At breakfast he accidentally smashes his boiled eggs. He cracks the ceiling getting ready to leave the house for school and causes mayhem playing tag at playtime. He doesn’t mean to be so rambunctious – he just is!
‘Gently Bentley!’ is repeated frequently throughout the book as his parents and teachers try to stop him from breaking everything in sight. But then one day he goes home and there is a tiny new baby, fast asleep in her crib. His mum and dad hold their breath as he approaches. Surely he’s going to wake her up – or is he?
Two of my closest female friends are primary school teachers so when I spotted this I knew we had to buy it!
The story is about a little boy called Bobby who doesn’t like school because he is always getting told off by his teacher, Miss Kirby. He doesn’t like her and thinks she’s a monster!
Then one weekend he bumps in to her when he’s walking in his favourite park, and neither of them are quite sure what to do. They both feel a little awkward seeing each other outside of school. Just as it’s becoming super uncomfortable a gust of wind catches Miss Kirby’s favourite hat and blows it away.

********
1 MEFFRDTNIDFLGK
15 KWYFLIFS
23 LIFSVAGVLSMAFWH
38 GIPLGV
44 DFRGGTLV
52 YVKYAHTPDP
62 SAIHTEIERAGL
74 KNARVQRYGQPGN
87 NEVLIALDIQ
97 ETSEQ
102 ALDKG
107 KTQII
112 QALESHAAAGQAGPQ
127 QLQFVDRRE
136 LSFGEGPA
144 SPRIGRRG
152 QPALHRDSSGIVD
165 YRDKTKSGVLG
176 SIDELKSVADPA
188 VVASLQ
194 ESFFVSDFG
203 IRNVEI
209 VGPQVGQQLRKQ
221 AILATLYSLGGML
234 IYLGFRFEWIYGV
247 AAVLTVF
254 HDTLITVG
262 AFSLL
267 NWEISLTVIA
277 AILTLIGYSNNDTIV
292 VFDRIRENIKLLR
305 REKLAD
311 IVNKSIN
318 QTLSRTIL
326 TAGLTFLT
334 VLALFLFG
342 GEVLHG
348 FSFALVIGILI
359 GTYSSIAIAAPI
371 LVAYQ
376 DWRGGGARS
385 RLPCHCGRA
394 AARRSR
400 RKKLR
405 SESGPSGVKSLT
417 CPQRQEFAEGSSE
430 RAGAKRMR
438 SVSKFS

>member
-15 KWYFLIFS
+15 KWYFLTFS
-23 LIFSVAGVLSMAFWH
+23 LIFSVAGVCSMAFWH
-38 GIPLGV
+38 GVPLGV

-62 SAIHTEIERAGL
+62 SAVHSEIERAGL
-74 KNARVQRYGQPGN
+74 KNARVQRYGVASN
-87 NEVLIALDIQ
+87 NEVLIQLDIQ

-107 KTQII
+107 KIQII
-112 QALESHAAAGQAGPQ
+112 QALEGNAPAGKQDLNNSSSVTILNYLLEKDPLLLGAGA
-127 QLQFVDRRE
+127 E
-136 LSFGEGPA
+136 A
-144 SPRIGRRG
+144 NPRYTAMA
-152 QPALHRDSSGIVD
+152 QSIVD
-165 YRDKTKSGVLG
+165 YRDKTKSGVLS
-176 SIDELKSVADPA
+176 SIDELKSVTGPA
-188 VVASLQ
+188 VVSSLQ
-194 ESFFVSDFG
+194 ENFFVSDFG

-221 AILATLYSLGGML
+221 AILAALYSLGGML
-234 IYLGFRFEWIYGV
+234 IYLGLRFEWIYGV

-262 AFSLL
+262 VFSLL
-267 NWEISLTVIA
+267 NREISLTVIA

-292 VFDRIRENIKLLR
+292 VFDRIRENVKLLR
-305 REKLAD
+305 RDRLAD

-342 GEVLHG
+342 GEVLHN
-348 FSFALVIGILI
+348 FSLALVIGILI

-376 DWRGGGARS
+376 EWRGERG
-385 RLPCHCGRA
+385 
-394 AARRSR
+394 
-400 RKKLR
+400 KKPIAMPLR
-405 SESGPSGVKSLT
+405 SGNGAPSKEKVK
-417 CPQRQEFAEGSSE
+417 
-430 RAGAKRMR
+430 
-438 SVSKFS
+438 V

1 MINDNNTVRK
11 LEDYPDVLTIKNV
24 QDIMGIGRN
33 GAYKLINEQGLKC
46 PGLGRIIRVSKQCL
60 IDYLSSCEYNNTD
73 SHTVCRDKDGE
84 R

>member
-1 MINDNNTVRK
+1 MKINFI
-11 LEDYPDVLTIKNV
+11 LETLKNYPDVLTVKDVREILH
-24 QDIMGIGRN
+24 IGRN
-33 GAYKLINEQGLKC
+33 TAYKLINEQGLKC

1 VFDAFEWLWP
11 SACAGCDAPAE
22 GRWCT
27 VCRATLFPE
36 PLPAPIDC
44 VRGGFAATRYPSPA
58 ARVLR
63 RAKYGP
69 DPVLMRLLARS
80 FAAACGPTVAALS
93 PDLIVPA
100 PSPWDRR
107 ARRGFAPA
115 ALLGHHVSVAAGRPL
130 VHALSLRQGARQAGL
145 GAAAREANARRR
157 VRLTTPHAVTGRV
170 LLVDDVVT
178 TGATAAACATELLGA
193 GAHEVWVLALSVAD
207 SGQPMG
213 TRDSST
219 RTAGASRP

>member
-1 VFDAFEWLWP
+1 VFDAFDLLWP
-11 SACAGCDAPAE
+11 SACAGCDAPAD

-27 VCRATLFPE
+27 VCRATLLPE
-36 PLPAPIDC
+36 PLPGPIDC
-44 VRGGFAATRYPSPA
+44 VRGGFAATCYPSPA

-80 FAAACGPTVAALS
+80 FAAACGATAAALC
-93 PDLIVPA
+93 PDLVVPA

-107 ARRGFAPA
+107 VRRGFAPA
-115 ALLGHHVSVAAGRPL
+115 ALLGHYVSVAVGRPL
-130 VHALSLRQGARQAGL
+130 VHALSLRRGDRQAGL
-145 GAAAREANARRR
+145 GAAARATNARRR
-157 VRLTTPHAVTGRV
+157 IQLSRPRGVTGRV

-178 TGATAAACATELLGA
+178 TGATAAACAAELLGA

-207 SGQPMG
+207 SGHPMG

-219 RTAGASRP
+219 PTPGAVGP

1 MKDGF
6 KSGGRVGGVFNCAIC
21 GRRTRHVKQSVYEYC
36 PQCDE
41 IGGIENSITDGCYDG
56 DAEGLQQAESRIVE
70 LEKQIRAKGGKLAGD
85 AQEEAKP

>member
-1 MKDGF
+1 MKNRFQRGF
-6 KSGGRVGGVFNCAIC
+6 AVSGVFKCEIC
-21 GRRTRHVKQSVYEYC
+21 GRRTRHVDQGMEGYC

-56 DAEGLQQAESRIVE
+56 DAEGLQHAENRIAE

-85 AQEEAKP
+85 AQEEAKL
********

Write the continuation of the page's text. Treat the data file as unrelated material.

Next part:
Bobby manages to save the hat and in the process learns a little bit more about Miss Kirby and she learns a little bit more about him. Bobby comes to realise that she’s not a monster at all. She’s just a regular person – who is actually rather nice! – and just needs to be strict at school because it’s her job (and because he’s actually quite naughty).
Steve Antony has only been on our radar for a few months but in that time we’ve bought (and loved) 3 of his books and have many more on the (frankly huge!) list of titles that we absolutely have to add to our collection at some point.
This is our first foray in to the world of Mr. Panda (there are 4 in the series) and Ivy is a big fan! This one follows Mr. Panda and his friends as they get themselves ready for bed.